The Astor Reopens

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By Jason Smeaton

June 25th saw the neon ASTOR light up once more as the 1936 single-screen cinema reopened.

The Melbourne premier of Gillian Armstrong’s Women He’s Undressed began the Astor’s new chapter. The film told the story of Australian three-time Oscar winner, costumer designer Orry-Kelly. Kelly’s most notable work can be seen in the Marilyn Monroe classic Some Like It Hot.

Women He’s Undressed was a perfect encapsulation of the former glory of Hollywood and its significance on the present day film industry; a theme that also correlates to the role of the Astor theatre.

When Melbourne is not noting itself as the sporting or café capital of Australia it likes to also claim the title as the cultural city. It cannot be refuted that St Kilda is its beating heart of art and culture.

Although, recent years have seen fierce battles over the future existence and preservation of some of St Kilda’s most recognised cultural buildings. The 1936 art deco Astor Theatre was not immune to such threats with St Michael’s school planning to transform the cinema into a performing arts centre.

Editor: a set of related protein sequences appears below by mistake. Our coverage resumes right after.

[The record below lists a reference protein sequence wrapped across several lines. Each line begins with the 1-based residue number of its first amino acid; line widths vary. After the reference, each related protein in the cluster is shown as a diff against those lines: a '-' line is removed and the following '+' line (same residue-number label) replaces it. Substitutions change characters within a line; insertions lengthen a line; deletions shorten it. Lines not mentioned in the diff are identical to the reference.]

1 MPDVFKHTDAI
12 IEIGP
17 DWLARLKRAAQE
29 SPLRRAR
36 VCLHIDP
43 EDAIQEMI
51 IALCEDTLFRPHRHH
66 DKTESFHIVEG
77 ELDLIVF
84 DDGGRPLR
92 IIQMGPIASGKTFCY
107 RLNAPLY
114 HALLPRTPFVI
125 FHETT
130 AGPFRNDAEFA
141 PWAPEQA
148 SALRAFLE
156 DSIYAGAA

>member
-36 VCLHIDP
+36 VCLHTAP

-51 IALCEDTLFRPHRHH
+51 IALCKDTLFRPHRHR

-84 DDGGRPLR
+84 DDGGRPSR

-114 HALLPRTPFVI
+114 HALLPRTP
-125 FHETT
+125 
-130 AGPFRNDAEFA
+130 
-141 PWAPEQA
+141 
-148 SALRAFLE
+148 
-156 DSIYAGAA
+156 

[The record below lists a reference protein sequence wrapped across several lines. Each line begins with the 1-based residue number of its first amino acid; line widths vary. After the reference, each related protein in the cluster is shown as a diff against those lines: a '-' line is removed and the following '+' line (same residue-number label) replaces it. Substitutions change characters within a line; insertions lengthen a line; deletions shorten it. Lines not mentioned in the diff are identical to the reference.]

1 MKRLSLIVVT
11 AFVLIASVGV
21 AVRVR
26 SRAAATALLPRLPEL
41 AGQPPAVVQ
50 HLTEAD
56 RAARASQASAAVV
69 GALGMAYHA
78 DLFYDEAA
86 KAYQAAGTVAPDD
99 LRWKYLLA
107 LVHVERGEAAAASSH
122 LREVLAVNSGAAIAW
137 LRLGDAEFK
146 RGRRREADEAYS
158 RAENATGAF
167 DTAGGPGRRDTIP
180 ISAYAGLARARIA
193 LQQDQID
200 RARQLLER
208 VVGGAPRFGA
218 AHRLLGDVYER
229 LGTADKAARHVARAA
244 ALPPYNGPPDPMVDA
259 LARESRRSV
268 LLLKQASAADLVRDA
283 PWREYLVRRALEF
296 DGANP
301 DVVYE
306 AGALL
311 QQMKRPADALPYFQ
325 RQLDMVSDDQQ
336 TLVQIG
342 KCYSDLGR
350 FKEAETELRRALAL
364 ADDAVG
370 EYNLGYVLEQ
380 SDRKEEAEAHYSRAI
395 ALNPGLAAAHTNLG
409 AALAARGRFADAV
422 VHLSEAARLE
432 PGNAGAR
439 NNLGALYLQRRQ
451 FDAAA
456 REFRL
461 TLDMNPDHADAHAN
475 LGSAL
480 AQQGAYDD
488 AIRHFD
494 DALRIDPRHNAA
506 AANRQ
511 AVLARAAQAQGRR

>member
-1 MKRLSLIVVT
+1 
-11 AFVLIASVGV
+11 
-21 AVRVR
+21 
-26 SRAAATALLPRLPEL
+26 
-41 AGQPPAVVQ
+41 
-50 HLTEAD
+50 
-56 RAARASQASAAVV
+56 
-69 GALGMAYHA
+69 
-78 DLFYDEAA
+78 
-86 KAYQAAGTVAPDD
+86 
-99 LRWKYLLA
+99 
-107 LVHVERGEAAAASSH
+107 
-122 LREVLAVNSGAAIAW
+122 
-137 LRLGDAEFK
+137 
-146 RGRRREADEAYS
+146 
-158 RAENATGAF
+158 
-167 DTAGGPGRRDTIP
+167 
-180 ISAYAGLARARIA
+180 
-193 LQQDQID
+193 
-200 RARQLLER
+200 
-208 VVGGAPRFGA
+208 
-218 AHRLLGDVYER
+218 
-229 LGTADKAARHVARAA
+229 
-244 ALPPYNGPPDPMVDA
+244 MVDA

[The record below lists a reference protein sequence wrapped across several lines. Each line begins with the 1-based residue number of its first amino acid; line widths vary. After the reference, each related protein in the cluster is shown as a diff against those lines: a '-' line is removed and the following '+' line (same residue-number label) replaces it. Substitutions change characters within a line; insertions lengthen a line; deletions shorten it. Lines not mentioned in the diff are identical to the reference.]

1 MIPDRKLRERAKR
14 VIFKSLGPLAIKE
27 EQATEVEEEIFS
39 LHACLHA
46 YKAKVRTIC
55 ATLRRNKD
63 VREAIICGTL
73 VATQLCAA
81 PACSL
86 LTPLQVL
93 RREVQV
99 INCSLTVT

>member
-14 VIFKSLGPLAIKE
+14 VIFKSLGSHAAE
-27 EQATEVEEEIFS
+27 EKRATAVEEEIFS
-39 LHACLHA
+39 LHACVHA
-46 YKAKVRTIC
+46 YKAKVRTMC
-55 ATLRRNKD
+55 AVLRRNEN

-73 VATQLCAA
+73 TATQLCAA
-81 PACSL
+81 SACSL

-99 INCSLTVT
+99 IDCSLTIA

As the end of a cultural era seemed imminent, Palace Cinemas, a cinema chain that is usually known for its multiplex blockbuster screenings, saved the Astor.

Palace Cinemas will become custodians of the theatre but the Astor will not become brandished with blockbuster commercialisation. The Astor is a unique institution that continues to offer a cinema experience in homage to the classic heritage of film and cinematic arts.

The Astor is a 1,150 seat single-screen cinema, refurbished to its 1936 art deco integrity providing an atmosphere of when cinema was an awe inspiring indulgence.

However, this does not mean the Astor has not progressed; it features a state of the art sound system and cinema screen to ensure a full cinematic experience.

Whether you are in the mood for a recent release, a cult favourite or a classic, the Astor offers all three in a variety of digital, 35mm and the now rare but magical 70mm projections.

Not only does the Astor offer viewings of a more diverse range of films but also will uphold its tradition of the double feature.

The double feature (a viewing of two full length films) is a great showcase of some of the greatest film classics and is also cheaper than a new release at a multiplex, saving you a few dollars to sample one of the Astor’s famous choc-tops.

St Kilda can continue to cherish the Astor Theatre and maintain its role as Melbourne’s artistic core.



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